How I’m Caregiving Differently the Second Time Around

My mother’s Alzheimer’s diagnosis was a surprise. With my mother-in-law, I’m prepared.

Posted in , Aug 2, 2019

Woman holding hands

As the daughter of a mother with Alzheimer’s, I have often relied on my mother-in-law, Clara, to fill the maternal role that my mom was incapable of. Mothers-in-law are often accused of treating their daughters-in-law as though they aren’t quite good enough for their sons. But Clara has always treated me with love and respect, often referring to me as the daughter she never had.

My mother’s Alzheimer’s has been progressing for many years. Although our family observed changes in Mom’s personality and behavior for years, she wasn’t officially diagnosed until after she reached stage four, which is defined as the “moderate decline” stage.

Recently, I’ve noticed some changes in Clara’s behavior. Just like my mom did in the earlier stages of Alzheimer’s, Clara has been experiencing paranoid delusions and just like my mother’s delusions, they always involve neighbors or family members. Also, like my mother, Clara complains that things around her house are disappearing and concludes that they have been stolen by others rather than hidden by herself.

When my mom first exhibited these symptoms, I had no idea they foreshadowed a later diagnosis of Alzheimer’s. This time around I was more prepared for what was to come. Here are four things I learned from caring for my mother that are helping me to provide better care for Clara.

1. Empathize instead of correct

I knew there was no point in trying to explain to Clara that her delusions were not real, as this would only frustrate her and make her feel isolated and misunderstood. I learned from my time with Mom that the best response is, “That must be upsetting to hear” or “I’m sorry this is happening to you.” 

2. Redirect mail

At stage four of Alzheimer’s my mother had difficulty managing her finances. She was unable to distinguish junk mail from bills and important documents and would spend unnecessary hours fretting over how to handle each paper. Fortunately she chose me to handle her finances and allowed her mail to be permanently forwarded to my address.

Clara has reached that point as well, confiding to my husband and me that she frequently wakes up at night to anxiously rummage through the piles of mail, worried that she has overlooked something important. Again we were fortunate that Clara chose my husband, Don, to handle her finances and her mail. It has greatly reduced her anxiety. He handles the important stuff, and then delivers her ‘fun’ mail (such as Guidepost Magazine!) when we visit.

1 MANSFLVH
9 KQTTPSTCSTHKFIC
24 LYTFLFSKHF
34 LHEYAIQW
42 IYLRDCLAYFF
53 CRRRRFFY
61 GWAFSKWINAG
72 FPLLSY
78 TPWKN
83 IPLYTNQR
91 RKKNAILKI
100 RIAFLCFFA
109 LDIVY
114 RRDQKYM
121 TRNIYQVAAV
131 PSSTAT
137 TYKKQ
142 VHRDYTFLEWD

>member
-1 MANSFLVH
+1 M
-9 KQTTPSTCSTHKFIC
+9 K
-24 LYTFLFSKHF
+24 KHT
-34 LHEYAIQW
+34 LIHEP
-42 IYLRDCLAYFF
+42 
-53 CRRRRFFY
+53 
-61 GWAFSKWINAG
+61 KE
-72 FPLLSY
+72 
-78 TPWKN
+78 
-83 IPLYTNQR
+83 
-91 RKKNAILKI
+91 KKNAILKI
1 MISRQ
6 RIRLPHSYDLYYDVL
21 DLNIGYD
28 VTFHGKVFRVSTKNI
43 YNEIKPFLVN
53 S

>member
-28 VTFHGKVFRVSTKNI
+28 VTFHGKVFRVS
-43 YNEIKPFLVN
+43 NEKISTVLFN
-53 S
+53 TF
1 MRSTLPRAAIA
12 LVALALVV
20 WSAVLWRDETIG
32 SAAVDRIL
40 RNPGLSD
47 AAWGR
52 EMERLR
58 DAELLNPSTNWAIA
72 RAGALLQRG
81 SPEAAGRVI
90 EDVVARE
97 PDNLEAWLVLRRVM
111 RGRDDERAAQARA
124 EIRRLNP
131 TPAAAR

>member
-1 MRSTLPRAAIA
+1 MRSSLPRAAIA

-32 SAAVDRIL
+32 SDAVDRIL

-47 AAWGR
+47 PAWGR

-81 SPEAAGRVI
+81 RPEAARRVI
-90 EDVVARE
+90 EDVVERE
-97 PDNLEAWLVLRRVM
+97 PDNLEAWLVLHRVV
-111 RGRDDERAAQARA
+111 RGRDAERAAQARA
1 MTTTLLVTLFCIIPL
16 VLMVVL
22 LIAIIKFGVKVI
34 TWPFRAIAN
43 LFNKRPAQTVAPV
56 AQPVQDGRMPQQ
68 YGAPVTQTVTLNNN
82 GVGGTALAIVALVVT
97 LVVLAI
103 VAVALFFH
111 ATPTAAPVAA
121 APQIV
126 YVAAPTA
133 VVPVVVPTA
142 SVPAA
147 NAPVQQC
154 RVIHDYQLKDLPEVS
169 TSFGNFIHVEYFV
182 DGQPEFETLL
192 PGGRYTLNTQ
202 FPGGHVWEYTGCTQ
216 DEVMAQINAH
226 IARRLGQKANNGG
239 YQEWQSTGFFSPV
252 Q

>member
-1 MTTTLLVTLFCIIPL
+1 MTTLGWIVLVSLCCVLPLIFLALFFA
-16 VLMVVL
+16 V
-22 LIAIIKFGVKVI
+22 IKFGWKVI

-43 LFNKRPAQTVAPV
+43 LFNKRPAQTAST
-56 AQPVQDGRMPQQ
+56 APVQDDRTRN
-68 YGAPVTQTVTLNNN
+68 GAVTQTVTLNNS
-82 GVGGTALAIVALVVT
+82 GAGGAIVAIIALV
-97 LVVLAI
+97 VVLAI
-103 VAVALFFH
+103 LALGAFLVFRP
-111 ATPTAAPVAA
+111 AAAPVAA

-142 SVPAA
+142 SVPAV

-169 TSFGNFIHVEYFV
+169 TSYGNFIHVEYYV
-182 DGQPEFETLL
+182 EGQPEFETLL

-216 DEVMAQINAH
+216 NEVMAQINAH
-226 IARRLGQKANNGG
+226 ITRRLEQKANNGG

3. Utilize technology

Several weeks ago, Clara expressed frustration that she never knew the day of the week. Her trash is picked up on Mondays and her friend comes on Thursdays for their weekly outing, but she wakes up every morning clueless as to how to prepare for the day. Aha!  Many years ago we bought Mom a special digital clock that not only tells the time and date, but also clearly states the day of the week and whether it is morning, afternoon or evening. The clock is now well beyond Mom’s comprehension and so we display it where Clara can easily see it from her favorite recliner. Problem solved! 

4. Set up a family whiteboard

Clara sometimes struggles in remembering names, phone numbers and relationships. Several years ago, we bought Mom a dry erase board and listed the names of my sisters and me, followed by the word “daughter” because the concept of how we were related was becoming confusing. Below each name we wrote both our work and cell phone numbers, then hung the board next to her telephone. This was also handy information in the event that a visitor needed to contact us. This worked pretty well for Mom during stage four, so we have updated the information with Clara’s family and friends and passed the board on to her.

This serves a dual purpose. Clara receives quite a few scam phone calls, attempting to sell her items that she doesn’t need or trying to get her credit card information. With caller ID, she can compare the phone number to the list on her dry erase board, and if that phone number isn’t on the board, she knows not to answer it.

Once Mom’s Alzheimer’s passed stage four, the dry erase board was no longer helpful. She needed something easier to use, so upon further research we found a phone that replaces the numbers on the dial with photographs. Mom could simply press the photo of the person she wants to call and it would dial the number. Clara isn’t at that point yet, and hopefully will stay at stage four for many years, but it’s good to know that option is available if needed.

We never thought we would be going through this process again, but at least we are better prepared. We are patient with Clara’s delusions, rather than trying to prove they aren’t real. We are aware that gadgets to help Clara function independently are just a Google search away. Clara has expressed to us quite forcefully that she intends to live out her remaining years in her home with Sassy, her dog. All we can do is respect her wishes and help her achieve that. The rest is in God’s hands.

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